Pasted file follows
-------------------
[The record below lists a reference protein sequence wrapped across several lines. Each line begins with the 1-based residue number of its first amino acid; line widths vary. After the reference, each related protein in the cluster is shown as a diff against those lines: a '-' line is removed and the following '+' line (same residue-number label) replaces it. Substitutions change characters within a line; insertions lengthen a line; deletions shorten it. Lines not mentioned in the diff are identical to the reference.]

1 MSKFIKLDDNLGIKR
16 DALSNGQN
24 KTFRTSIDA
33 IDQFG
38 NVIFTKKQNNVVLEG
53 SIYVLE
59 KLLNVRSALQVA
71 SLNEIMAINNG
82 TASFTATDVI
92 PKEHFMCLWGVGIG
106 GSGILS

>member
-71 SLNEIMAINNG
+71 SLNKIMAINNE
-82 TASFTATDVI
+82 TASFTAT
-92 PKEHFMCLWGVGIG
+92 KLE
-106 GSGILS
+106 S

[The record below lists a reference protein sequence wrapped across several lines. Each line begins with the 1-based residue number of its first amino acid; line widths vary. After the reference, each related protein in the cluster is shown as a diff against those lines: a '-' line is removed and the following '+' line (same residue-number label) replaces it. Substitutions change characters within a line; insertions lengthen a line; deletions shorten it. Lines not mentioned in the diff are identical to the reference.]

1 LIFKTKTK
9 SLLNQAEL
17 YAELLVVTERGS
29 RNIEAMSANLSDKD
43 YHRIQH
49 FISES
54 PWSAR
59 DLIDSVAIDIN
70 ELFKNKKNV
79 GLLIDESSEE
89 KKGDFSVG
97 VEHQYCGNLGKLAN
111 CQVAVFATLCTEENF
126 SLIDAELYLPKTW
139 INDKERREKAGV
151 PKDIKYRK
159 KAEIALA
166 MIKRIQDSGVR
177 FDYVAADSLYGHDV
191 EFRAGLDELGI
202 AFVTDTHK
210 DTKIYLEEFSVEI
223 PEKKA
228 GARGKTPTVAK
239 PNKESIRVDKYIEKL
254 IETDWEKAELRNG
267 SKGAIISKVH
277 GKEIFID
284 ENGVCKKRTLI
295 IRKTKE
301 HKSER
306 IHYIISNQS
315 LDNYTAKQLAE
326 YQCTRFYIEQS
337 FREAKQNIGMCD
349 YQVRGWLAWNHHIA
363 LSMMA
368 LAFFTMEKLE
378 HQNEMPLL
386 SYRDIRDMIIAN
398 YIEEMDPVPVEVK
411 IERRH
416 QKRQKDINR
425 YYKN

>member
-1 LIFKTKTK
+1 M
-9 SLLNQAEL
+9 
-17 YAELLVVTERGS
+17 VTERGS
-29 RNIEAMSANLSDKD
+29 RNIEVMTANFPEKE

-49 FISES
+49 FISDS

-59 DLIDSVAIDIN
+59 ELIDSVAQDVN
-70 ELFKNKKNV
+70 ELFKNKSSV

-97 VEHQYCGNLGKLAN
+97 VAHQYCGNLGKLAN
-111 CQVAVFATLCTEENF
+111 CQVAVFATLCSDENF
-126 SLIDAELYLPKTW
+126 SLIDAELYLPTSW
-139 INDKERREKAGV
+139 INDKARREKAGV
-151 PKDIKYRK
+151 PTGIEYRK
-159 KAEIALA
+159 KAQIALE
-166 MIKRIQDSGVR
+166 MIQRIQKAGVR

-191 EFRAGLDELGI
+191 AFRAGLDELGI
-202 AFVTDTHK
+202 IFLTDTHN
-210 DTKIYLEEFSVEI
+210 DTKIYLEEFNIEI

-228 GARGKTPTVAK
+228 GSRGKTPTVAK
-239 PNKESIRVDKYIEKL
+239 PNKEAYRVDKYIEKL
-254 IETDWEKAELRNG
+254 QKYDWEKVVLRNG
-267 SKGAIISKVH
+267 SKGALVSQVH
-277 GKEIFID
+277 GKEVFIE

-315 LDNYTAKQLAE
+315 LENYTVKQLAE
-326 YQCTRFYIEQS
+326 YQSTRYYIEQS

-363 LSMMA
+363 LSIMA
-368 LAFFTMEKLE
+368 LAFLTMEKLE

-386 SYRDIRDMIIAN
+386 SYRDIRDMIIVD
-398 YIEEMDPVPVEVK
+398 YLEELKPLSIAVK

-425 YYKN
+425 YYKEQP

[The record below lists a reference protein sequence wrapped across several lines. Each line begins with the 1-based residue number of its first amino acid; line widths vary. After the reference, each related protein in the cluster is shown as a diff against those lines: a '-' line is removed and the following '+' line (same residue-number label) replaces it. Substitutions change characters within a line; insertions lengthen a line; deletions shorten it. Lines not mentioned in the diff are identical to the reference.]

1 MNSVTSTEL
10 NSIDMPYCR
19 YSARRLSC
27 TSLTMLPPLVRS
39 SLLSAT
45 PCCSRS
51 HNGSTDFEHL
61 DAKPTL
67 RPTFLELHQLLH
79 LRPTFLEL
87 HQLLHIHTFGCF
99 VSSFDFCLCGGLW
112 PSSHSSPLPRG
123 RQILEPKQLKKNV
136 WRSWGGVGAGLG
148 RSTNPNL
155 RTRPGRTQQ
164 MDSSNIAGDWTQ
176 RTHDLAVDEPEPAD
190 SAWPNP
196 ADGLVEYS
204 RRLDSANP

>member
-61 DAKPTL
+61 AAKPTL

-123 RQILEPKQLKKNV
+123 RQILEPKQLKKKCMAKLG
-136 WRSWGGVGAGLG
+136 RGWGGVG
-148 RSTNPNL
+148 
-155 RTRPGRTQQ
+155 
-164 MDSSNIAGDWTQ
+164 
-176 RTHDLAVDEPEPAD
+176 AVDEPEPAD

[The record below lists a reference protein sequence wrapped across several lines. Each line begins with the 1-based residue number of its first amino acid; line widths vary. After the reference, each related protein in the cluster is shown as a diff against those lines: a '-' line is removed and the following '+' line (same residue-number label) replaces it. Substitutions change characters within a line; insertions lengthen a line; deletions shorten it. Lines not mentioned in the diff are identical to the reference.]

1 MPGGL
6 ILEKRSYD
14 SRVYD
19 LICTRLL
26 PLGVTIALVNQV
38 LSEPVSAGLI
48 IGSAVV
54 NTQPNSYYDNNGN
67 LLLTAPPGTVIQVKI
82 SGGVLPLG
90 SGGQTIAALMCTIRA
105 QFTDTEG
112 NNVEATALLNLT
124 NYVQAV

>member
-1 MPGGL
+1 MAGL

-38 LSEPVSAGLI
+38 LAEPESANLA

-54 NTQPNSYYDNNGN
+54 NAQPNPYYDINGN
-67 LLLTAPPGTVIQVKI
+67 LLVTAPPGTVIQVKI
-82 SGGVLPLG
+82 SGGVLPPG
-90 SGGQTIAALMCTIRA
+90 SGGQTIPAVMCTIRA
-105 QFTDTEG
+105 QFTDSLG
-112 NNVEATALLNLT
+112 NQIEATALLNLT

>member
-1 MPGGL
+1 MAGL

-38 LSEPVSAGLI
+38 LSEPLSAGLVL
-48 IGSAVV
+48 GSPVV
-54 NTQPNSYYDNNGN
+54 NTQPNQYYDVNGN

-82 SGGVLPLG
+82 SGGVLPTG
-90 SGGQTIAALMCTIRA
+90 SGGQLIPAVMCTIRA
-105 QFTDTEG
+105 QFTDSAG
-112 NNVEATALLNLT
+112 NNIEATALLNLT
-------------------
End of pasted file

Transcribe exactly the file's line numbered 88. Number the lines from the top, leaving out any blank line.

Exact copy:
-139 INDKERREKAGV